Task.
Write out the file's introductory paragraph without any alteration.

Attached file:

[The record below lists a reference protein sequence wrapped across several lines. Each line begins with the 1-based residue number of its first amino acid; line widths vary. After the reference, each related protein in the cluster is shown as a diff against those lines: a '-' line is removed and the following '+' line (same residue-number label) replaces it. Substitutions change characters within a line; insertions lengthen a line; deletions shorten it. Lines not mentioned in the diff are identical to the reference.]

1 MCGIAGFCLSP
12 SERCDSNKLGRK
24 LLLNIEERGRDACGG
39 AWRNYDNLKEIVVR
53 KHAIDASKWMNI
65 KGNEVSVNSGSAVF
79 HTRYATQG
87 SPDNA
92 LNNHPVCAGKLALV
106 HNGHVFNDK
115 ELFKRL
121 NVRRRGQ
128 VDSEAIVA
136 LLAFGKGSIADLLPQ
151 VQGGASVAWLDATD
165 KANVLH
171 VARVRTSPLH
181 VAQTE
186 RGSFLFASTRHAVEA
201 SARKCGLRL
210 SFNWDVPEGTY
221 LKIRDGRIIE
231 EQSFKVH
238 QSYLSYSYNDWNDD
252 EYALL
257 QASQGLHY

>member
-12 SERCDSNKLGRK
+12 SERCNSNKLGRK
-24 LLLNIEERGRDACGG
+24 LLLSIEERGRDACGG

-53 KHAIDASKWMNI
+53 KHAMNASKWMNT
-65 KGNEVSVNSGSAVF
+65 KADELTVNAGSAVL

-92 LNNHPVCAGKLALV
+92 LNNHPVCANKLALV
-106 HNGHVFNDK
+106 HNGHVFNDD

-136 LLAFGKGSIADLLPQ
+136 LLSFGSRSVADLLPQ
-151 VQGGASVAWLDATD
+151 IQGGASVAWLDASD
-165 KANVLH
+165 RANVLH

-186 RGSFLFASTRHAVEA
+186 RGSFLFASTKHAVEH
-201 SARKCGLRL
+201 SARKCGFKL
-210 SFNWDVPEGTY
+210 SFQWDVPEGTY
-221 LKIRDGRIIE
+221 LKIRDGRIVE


[The record below lists a reference protein sequence wrapped across several lines. Each line begins with the 1-based residue number of its first amino acid; line widths vary. After the reference, each related protein in the cluster is shown as a diff against those lines: a '-' line is removed and the following '+' line (same residue-number label) replaces it. Substitutions change characters within a line; insertions lengthen a line; deletions shorten it. Lines not mentioned in the diff are identical to the reference.]